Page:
Learning Spaces

Immersive Learning Environments: From Physical to Virtual and Back Again

Immersive Learning Environments: From Physical to Virtual and Back Again

Many of us first experienced immersive learning environments when we walked into our first school classroom. This was the domain of the teacher who had an intuitive understanding of the value of an immersive learning environment and took the liberty of filling the blank canvas of classroom walls and shelves with age-appropriate illustrations, models and photographs — even the occasional class pet — to engage students in a broad range of educational subjects. This approach became so common, so expected that the educational value of immersive learning environments was accepted naturally.

Digital technologies gave rise to a new form of immersive learning environment, virtual immersive learning environments that, unlike the seemingly effortless origins of their physical classroom forbears, are intentionally engineered to mimic physical reality. Virtual immersive learning environments are so dominant today that they are widely identified by a simple acronym — ILE. ILEs are used for training purposes because virtual immersive environments offer a safe, efficient and inclusive way for individuals to learn and apply new skills that can then be applied in the real world.

The increasing prevalence and feasibility of virtual immersive learning environments has given rise to studies that did not exist before about the value of immersion to education. One study described the aim of learning as becoming so genuinely and totally absorbed in an activity that time is perceived to pass very fast. Such an immersive cognitive state has been shown to be very effective for learning. Studies of virtual immersive learning seem to confirm what grade school teachers intuitively understood — that immersive learning environments positively affect learning. This is stimulating new thinking about the value of creating immersive learning environments in schools.

Total immersion may be possible virtually, but it is not feasible in a school. Even if it were, it could not address some important educational principles as well as an actual physical environment. For example, school is a place for in-person student/student, student/educator and educator/educator collaborations that are essential to differentiated learning strategies.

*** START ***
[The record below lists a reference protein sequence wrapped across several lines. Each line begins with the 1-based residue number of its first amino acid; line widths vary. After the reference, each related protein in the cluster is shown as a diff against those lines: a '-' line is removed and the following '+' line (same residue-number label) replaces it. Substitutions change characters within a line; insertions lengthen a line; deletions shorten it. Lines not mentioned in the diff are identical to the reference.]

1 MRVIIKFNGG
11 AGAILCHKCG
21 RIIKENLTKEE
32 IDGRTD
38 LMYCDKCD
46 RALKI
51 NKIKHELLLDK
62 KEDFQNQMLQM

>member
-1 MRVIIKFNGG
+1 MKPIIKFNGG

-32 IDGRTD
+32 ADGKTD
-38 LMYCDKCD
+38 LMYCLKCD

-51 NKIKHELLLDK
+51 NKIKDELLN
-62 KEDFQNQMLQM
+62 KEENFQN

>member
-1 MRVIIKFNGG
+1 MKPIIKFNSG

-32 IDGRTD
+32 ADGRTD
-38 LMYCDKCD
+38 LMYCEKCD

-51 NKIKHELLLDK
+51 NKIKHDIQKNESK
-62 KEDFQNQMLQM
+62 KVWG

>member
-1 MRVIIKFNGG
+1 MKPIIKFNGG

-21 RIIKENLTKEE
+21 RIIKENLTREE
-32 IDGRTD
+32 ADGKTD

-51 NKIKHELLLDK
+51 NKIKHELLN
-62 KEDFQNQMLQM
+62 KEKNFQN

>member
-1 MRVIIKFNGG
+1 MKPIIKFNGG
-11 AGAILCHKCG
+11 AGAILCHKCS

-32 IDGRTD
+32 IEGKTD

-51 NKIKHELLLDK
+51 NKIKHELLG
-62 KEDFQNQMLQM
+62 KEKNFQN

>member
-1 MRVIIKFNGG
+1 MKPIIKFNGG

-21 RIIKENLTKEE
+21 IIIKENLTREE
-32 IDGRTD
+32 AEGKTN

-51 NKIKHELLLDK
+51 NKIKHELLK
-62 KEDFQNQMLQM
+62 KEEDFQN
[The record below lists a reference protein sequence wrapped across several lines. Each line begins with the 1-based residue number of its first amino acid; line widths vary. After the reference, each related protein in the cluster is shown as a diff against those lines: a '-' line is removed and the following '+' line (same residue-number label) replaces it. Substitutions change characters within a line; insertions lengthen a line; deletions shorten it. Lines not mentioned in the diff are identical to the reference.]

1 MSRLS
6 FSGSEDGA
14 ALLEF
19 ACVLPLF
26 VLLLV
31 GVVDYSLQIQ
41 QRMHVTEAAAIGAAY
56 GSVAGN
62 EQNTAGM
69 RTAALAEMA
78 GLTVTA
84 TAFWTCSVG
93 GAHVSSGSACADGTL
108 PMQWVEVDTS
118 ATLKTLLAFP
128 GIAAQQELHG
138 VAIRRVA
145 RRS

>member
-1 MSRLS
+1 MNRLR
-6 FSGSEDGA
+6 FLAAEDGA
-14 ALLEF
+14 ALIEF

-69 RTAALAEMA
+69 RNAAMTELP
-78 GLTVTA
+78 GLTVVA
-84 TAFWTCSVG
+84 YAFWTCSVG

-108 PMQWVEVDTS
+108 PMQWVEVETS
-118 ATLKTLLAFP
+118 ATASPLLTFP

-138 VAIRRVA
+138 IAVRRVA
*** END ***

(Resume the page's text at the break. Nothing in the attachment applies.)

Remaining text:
Another principle of differentiated learning is that learning happens outside of the classroom. Traditionally, the design of common school areas has prioritized durability and maintenance over education-friendly environments. This is changing as learning strategies evolve and some creative common school environments are being built. But aside from the occasional school library, there has been little in the way of truly immersive learning environments outside the classroom.

One successful example that may be a model for others is a recently designed science center for middle school students. The school recognized that about a quarter of its middle school students had an aptitude for and innate interest in science, that another quarter of its students might not ever, and that the remaining fifty percent might if they were more naturally engaged by the subject. The school’s leadership and faculty understood this as an unmet challenge that reputation demanded be corrected.

Finding a solution began by deconstructing the existing science curriculum, which ran from the biological sciences through physics. Considering science curriculum sequencing from a student’s point of view, faculty began to see physics as a more logical building block towards other sciences and decided to flip the sequencing. This fundamental shift in thinking unlocked other creative thinking about science education, particularly with respect to educational environments.

Science classrooms themselves were reexamined and restructured to include zones for collaboration and individual experimentation that fostered differentiated learning. But it was the common areas between science classrooms that were fundamentally reconsidered to form a new science center that became the heart of the science curriculum.